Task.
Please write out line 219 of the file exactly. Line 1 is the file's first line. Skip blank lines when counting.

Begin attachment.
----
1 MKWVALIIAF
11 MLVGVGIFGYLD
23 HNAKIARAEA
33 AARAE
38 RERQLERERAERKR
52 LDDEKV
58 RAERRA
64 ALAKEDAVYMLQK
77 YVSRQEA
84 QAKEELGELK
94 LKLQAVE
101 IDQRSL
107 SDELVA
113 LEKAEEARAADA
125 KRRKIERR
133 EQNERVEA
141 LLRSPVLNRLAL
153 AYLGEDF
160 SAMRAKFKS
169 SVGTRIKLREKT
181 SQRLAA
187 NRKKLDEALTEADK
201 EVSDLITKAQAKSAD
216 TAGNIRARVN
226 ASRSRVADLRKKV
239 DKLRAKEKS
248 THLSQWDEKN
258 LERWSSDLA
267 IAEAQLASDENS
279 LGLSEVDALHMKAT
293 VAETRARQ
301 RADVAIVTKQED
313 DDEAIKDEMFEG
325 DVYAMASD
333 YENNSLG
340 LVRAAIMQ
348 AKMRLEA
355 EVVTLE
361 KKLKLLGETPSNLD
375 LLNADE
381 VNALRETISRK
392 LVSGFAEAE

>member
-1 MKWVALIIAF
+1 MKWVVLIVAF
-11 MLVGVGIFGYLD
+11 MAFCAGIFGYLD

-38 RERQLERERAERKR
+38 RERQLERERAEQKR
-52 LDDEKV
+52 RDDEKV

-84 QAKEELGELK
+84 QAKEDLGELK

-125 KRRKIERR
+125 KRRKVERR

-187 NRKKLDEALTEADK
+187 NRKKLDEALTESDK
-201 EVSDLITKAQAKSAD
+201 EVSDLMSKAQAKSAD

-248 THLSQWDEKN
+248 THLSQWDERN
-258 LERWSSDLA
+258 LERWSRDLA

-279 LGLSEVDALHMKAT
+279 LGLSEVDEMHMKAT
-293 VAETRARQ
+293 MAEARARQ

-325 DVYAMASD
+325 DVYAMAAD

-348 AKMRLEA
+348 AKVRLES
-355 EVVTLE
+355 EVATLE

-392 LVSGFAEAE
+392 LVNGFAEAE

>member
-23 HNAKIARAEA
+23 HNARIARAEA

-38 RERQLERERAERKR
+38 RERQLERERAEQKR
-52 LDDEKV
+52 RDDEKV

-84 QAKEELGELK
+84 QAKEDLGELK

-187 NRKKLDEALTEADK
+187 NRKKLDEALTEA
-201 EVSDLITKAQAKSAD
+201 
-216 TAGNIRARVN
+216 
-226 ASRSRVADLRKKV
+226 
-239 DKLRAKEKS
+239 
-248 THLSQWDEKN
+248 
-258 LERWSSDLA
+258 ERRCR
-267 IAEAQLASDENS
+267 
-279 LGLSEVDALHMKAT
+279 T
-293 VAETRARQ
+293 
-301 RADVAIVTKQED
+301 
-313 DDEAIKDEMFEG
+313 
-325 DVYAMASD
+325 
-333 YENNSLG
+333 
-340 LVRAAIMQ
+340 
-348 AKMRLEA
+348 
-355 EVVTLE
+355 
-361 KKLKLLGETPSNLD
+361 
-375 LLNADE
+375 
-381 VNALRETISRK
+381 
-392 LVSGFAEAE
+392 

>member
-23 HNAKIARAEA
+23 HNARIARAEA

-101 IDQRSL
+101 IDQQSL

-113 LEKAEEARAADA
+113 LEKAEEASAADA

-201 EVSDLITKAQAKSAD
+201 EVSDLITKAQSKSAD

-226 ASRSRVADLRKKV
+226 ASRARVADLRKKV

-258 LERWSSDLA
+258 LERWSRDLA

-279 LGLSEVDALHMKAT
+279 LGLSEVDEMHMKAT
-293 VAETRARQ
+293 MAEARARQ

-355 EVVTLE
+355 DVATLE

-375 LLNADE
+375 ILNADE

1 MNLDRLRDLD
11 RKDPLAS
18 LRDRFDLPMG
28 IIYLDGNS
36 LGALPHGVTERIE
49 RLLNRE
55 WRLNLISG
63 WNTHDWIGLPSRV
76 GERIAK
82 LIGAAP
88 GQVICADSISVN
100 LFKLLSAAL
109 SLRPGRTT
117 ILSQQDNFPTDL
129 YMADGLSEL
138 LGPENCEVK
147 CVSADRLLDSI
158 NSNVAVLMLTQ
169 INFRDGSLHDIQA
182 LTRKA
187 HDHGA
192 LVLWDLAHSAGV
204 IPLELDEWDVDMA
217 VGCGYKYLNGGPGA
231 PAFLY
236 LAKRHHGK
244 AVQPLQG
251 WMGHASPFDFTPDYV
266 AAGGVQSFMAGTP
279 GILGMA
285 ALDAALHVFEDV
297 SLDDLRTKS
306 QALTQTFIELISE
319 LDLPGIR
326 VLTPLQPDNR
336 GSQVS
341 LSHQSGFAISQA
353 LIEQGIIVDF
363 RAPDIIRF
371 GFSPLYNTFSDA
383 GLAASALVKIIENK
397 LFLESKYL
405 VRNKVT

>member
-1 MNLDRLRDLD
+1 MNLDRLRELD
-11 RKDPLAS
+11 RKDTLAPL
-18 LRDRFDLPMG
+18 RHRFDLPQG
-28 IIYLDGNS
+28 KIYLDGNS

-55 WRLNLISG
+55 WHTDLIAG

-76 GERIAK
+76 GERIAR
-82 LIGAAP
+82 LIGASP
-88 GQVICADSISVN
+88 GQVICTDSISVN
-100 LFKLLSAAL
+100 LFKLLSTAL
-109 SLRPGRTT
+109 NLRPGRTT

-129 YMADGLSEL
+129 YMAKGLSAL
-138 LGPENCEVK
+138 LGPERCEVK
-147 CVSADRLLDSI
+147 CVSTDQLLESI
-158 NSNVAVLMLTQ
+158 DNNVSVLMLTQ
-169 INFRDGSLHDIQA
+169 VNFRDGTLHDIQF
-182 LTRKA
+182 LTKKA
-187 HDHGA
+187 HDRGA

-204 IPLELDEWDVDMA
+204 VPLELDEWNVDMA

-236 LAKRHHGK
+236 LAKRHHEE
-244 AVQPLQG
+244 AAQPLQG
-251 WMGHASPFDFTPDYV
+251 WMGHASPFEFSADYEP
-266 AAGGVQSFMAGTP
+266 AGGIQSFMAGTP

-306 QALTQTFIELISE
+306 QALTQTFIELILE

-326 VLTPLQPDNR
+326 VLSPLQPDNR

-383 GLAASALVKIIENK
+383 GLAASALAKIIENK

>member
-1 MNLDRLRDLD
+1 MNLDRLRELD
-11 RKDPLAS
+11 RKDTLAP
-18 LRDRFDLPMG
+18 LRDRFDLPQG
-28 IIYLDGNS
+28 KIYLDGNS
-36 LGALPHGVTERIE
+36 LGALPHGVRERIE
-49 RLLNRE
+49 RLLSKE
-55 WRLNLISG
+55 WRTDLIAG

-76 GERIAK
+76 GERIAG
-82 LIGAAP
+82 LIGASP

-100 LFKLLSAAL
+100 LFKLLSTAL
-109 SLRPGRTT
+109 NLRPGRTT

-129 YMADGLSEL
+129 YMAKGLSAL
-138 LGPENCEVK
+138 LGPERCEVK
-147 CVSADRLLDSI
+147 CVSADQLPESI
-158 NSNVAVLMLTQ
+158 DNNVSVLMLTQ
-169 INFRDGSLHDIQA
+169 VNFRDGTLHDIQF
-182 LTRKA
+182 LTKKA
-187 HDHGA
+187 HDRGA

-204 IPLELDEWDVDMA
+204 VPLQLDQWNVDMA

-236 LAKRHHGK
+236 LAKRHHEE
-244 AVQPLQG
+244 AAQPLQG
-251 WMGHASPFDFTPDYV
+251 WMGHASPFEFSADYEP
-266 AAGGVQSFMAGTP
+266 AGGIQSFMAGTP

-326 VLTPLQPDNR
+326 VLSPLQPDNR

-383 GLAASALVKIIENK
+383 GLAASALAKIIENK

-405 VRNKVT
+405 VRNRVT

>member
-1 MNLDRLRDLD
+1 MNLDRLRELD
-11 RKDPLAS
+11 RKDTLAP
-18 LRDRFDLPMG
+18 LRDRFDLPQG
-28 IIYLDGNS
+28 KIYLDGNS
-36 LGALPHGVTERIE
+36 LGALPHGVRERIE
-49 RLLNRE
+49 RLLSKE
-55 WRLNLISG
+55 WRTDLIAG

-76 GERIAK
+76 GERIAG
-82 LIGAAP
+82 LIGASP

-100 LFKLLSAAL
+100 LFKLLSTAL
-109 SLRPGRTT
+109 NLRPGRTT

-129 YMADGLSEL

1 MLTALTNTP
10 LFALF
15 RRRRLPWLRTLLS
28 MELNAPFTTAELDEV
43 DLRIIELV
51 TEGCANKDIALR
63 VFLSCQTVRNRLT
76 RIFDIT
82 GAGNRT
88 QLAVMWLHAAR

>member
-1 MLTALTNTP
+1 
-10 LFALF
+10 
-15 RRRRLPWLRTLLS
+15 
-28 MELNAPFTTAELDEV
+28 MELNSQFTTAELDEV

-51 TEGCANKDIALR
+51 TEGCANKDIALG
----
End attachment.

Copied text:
+158 DNNVSVLMLTQ